LESSONS FROM THE SWAP EXPERIENCE (AND TIPS FROM A FASHION KNOW-IT-ALL):
I learned a couple things while helping to keep the clothes folded and tidy on the tables throughout the evening:
-People were giving away a lot of muted colours, like beige, brown, grey, and black. The question is, did they end up in the swap pile because the women who first bought them felt as drab in them as they looked on the table? Or do we over-purchase on dark neutrals?
-Some of the black fabrics had that faded look of too many washes. Holding onto your clothes for another season may simply mean that you need to buy a colour-friendly or cold-water laundry soap.
-There appeared to be a lot of discarded items made of that infamous jersey knit. You know the stuff: thicker than a tee shirt, thinner than a sweatshirt, and usually used to make camisoles and tank tops. The problem with jersey knit: it’s cotton, which means it stretches and shrinks—and usually in all the wrong places. If you like these styles, treat them with some extra love and they may not end up in the swap pile as quickly: wash in cold water, then lay flat to dry or hang over a towel rack…don’t hang them on a hanger or by the straps while they’re wet because they’ll stretch.
-This next piece of advice is something I’ve been wanting to share for a while. In a past life, I received my training in image consulting, and actually worked many years as a cosmetics artist. So trust me when I tell you what I tell you next. Wildly trendy prints will end up in your swap basket—and that’s okay, but beware how much you pay for it if you’re going to toss it the next year. What will also end up in the swap bin: clothing that is cut in a trendy-but-unflattering style. I’ll say this now and only once: you have to be very flat-bellied to wear anything high-waisted. And if you are busty, don’t wear a empire-cut dress or blouse, or you will look like you are the width of your bust the whole way down: accentuate hour glass shape with something more fitted. And pleats belong on super models and the guys from Mad Men, so stop torturing yourself with them. Oh, and please be kind to your body: pause and ask yourself if that miniskirt that rises all the way up to your underwire is actually flattering…or is it that you just really want to look like the American Apparel model, despite the fact that you can’t walk around all day contorting your torso for maximum positional flattery?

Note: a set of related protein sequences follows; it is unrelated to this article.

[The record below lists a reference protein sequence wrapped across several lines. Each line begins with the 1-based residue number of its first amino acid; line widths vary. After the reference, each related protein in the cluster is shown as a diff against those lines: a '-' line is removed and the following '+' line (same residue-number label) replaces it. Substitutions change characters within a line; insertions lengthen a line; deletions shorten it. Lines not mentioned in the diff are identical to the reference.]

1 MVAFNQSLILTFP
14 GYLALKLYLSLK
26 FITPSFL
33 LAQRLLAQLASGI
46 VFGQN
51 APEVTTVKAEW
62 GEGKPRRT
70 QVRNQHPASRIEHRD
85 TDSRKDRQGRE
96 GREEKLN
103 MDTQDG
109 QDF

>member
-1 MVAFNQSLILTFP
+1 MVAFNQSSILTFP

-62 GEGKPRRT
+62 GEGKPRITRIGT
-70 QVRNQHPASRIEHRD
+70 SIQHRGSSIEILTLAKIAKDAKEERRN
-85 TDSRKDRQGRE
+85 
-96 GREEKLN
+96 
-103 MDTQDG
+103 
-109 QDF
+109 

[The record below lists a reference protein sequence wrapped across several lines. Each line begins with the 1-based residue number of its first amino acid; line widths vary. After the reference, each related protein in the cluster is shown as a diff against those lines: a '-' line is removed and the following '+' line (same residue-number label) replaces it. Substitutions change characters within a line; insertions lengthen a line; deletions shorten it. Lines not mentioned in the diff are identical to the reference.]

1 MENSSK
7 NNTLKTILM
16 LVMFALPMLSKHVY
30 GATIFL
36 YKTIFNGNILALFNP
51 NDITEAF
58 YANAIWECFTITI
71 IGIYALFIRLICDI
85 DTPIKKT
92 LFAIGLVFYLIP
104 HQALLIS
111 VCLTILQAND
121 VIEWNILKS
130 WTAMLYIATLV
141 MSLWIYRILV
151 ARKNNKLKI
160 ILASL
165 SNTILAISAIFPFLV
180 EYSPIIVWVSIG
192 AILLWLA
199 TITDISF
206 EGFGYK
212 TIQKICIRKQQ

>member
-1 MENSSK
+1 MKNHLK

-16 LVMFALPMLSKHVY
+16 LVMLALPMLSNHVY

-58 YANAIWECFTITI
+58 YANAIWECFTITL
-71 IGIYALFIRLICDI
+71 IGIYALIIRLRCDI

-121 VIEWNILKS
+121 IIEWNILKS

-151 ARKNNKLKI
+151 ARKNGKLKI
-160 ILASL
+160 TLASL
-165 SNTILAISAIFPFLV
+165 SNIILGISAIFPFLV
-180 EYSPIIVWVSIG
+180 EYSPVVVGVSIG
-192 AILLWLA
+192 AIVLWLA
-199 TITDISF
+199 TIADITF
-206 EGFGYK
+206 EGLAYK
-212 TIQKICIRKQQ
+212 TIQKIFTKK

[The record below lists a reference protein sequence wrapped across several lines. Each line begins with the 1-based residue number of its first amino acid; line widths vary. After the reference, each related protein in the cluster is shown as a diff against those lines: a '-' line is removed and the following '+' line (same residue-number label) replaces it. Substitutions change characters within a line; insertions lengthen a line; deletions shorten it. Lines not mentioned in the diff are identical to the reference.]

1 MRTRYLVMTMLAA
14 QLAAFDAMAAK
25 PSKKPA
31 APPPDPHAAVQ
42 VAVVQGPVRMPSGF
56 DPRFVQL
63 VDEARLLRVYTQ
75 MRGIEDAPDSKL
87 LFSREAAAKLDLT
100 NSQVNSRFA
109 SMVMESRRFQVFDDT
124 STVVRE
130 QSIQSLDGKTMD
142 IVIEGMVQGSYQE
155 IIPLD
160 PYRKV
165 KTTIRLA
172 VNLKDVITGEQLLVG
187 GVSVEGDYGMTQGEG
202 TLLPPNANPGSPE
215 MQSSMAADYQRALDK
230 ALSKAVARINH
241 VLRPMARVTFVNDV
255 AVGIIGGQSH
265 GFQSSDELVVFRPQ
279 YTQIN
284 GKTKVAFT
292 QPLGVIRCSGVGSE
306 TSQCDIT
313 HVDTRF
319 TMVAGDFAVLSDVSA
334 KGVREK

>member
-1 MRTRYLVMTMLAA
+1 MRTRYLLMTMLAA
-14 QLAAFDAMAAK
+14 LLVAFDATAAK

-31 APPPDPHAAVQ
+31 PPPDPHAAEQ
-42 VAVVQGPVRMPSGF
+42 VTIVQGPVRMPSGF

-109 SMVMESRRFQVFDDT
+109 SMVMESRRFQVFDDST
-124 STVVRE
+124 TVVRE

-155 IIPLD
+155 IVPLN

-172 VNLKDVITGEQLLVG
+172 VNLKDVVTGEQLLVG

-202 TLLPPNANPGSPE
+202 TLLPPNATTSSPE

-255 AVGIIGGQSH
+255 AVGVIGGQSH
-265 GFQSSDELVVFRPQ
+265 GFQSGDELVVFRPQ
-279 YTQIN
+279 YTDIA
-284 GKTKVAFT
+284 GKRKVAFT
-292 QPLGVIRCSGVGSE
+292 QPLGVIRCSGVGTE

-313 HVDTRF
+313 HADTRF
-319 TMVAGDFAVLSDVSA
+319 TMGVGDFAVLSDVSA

STAPLES VERSUS SPLASHES IN YOUR WARDROBE:
The best way to buy your wardrobe: spend the extra dollars on your staple pieces—jeans, tights, tops, and underwear—and then go wild with a few items per season. A swap can be a great place to try something outside your comfort zone: I usually hate a heavy-knit tunic, but the purple one in my photo here turned out to be lovely on me. Or maybe it’s the time you try a splash of colour or trendy print. When the only cost of an item is the effort of bringing in one to exchange for it, you can afford to go a little wild.
Now that I have experienced a clothing swap, I’ll be looking for more to attend. I’ve already started saving up a few more items of my own to bring. What was old is new again, and hey: maybe I’ll even get a swing at that sparkly dress next swap around.